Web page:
Nova Scotia

Cluster of Peggys Cove buildings to be restored, say new owners

A family living in Toronto with Maritime roots are the new owners of six historic buildings in Peggys Cove, N.S. Eleanor McCain and Paul Hansen say they will restore the buildings, which include businesses, cottages and a former schoolhouse.

Eleanor McCain and Paul Hansen purchased the 2 multi-building lots for $1.6M

Most of the buildings on the far side of the road in this image were part of the purchase. (Steve Lawrence/CBC)

A family living in Toronto with Maritime roots are the new owners of six historic buildings in Peggys Cove, N.S.

Eleanor McCain, daughter of one of the founders of the McCain french fry empire, and Paul Hansen say they're thrilled to start restoring the buildings, which include businesses, cottages and a former schoolhouse.

The properties were previously owned by members of the Beales family, who have deep roots in the community.

"This project isn't about me. It isn't about us," said McCain. "It's about Peggys Cove. It's about their story. It's something that moves us emotionally to do this project because we think it's a beautiful story."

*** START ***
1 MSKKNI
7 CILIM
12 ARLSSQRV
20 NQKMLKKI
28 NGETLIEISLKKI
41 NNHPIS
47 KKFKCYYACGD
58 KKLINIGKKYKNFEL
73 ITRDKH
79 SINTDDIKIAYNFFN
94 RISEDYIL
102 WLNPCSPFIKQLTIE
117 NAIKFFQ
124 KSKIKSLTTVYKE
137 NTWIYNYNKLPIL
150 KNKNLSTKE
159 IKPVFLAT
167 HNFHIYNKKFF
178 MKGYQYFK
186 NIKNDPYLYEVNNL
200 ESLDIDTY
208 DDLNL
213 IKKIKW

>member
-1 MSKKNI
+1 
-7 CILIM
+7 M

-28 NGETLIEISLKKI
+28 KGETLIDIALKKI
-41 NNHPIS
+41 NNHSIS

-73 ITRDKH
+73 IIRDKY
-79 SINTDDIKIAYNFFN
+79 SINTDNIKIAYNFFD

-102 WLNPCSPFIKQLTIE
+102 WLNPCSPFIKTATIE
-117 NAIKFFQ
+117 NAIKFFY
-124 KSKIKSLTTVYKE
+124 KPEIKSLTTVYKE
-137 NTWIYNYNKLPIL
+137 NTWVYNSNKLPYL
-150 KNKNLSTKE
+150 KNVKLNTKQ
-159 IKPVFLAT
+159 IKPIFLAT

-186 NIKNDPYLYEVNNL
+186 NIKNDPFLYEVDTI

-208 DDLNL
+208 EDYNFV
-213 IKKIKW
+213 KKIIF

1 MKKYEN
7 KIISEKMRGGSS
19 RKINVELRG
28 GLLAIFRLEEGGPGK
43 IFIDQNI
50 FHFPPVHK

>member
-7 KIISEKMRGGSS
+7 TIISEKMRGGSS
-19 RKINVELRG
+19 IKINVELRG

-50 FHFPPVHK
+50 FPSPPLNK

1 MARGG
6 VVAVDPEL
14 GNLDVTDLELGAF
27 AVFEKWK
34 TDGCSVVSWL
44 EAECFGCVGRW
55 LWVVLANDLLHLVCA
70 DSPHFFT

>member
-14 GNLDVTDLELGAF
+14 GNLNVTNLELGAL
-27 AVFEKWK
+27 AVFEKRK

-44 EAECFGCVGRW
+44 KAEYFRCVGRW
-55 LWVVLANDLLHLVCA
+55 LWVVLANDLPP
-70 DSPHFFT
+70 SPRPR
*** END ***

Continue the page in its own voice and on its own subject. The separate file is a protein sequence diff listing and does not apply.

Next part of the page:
The pair said they have no plans to add any new buildings to either of the parcels of land they purchased, which include expansive areas that stretch to the ocean coastlines.

Paul Hansen and Eleanor McCain, the new owners of properties in Peggys Cove, N.S. (Brett Ruskin/CBC)

Hansen said the purchase of both parcels cost a total of $1.6 million.

Once lockdown restrictions are reduced and the pair can come to Nova Scotia, the first step will be to fully inspect the buildings and decide which ones need the most urgent care.

Aerial map of the Peggys Cove area, with the two parcels of land highlighted in red. (Viewpoint Realty)

"The immediate investment will be shoring up the foundations as necessary and simple things, like, the roofs haven't been replaced in quite some time," said Hansen.

They say they want to maintain the authenticity of the buildings and work with the community to develop a plan for what they want to see done with the spaces.

While the plan is to restore the buildings, one exception is the schoolhouse, which could be transformed into an arts centre or performance space.

"Our intention from the outset, is to reinvest all proceeds from these businesses, back into the community, through initiatives and programs," Hansen said.

They say they don't have a timeline for when the improvements and restoration might start, or when they could be complete.

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